On Friday's Special Report (1/6/12), the "All-Star" panel’s Lightning Round discussed the jobs numbers, then turned to the President's recess appointments because it won the online vote from viewers on what they wanted the panel to discuss. Bret Baier said, "Richard Cordray appointed. How big a deal is this? Obviously, the controversy is a legal and Constitutional one and whether the Senate was really in recess."
Panelist Steve Hayes said, "What the President's done is outrageous. I mean, he can't just decide willy-nilly that the Senate is in recess if the Senate is not in recess. I mean, what’s he going to do? If the Senate leaves for a weekend, is he going to decide he's going to recess appoint then? This isn't the President's prerogative. And there is a clear Constitutional question."
Panelist A.B. Stoddard said, “I don’t know that he does too much damage to himself with the recess appointments.”
Panelist Charles Krauthammer said, "If the President wants to breach the Constitution to achieve something important, let's say he needs a Secretary of Defense and he can't have it. And he says ‘OK, I'll decide, the Senate's in recess and I'll do it,’ that’s one thing… Krauthammer called it "a way to provoke the Congress and to link Republican Presidential candidates with the unpopular Congress. It's entirely about elections, and that makes it a disgrace."
The panel made it sound as though President Obama breached the law and the Constitution and the only question was how important it would be to the electorate. But host Bret Baier didn’t mention that there’s an argument for President Obama’s decision. As Think Progress noted in a post called, President Obama Still Has All The Legal Authority He Needs To Make A Recess Appointment Right Now,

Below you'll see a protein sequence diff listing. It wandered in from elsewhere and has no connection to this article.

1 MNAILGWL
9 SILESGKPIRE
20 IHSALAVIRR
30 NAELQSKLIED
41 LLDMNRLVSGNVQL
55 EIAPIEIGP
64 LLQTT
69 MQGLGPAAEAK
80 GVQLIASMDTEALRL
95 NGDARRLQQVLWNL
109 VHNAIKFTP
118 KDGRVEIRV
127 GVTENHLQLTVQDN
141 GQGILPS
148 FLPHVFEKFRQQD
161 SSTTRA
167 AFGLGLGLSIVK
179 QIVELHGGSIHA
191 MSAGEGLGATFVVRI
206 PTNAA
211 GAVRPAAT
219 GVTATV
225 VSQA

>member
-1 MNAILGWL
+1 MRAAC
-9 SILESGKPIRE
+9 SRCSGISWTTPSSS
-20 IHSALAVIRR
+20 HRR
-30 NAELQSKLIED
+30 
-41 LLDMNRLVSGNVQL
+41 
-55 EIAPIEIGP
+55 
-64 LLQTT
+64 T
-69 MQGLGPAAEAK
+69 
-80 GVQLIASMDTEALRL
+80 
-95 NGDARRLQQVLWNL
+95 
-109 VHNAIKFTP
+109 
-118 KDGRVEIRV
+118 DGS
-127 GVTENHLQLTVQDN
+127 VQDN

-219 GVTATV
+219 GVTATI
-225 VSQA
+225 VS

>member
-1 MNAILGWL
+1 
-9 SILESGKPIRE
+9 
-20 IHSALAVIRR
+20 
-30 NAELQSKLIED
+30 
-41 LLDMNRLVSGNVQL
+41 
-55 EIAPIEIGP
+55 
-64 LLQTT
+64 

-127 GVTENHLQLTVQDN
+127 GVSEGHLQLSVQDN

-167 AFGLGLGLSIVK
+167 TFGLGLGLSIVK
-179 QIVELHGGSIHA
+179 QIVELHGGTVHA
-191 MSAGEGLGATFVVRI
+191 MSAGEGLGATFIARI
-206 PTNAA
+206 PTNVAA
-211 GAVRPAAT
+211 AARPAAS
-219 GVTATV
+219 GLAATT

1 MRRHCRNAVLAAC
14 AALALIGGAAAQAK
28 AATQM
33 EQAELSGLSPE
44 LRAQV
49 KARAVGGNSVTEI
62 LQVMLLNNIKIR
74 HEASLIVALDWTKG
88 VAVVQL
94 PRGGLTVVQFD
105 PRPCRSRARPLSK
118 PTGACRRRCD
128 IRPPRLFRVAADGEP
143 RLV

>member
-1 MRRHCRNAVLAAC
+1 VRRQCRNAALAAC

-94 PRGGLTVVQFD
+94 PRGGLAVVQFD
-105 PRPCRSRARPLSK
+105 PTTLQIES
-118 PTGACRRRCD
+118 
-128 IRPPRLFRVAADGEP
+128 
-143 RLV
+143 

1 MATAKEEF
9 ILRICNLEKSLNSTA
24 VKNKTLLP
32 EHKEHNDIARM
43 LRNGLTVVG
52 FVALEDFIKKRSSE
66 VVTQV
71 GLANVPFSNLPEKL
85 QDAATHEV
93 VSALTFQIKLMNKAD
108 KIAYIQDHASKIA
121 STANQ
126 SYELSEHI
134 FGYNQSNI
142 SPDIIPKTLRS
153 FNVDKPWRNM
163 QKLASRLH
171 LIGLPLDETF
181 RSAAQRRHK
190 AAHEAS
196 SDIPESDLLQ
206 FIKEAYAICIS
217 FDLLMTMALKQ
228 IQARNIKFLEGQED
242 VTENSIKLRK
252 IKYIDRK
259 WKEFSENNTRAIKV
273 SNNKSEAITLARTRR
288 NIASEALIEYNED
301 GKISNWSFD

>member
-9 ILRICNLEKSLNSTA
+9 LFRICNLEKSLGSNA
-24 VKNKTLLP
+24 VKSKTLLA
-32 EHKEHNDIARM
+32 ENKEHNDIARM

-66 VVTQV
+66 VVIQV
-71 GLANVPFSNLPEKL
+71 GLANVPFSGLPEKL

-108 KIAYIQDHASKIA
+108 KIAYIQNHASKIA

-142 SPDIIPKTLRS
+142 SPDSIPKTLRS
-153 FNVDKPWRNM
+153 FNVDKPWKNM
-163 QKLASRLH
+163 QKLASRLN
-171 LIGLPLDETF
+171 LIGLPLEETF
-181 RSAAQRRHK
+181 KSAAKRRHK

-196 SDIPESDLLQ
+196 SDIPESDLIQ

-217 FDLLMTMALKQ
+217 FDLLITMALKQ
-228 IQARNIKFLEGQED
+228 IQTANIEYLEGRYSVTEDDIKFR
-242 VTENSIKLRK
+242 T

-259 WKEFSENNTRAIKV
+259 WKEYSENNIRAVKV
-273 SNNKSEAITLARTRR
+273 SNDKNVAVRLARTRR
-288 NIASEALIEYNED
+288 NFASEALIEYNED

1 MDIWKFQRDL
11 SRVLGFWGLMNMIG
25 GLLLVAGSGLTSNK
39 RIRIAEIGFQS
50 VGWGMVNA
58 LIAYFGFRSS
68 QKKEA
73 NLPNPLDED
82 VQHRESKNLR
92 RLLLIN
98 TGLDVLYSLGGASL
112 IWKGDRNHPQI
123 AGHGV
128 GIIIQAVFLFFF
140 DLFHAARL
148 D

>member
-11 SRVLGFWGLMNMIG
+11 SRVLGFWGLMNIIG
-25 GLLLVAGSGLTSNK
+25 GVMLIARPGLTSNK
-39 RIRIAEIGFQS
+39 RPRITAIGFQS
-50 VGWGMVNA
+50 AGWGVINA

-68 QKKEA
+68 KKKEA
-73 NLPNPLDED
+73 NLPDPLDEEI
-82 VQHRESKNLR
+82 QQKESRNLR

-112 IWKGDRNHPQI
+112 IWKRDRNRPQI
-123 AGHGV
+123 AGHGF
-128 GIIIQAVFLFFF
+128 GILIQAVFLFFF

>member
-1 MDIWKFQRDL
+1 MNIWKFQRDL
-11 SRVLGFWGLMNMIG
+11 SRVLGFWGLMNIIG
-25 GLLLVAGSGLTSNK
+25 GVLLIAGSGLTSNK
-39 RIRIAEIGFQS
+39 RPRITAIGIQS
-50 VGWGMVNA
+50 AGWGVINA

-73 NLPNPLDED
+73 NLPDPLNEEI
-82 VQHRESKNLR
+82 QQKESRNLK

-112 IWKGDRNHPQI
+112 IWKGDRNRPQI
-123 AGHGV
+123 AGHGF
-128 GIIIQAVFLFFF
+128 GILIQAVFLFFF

Although recess appointments that occur while the Senate is at least pretending to conduct business every three days are rare, they are rare for a very simple reason. Few people in American history have done more to obstruct American governance than Senate Minority Leader Mitch McConnell (R-KY) and his fellow Senate Republicans. As such, it has rarely been necessary for a president to use his constitutionally granted authority to appoint officials during a very short recess.
There are no modern precedents for McConnell-style mass obstructionism, and there is no Supreme Court decision considering how long senators must be out of Washington before recess appointments are allowed. There was, however, a showdown during the Bush Administration over President Bush’s decision to recess appoint Judge William Pryor to the United States Court of Appeals for the Eleventh Circuit. In Evans v. Stephens, that court considered whether Pryor’s appointment was invalid because it occurred during a very short legislative break. This court is the highest legal authority ever to weigh in on the question of whether a break in the Senate’s calendar must last a certain number of days before a recess occurs, and it answered that question with an unambiguous “no”:
Special Report, airing at 6PM ET, is supposed to be part of Fox News’ “objective news” line up. They should have noted the other side of this argument.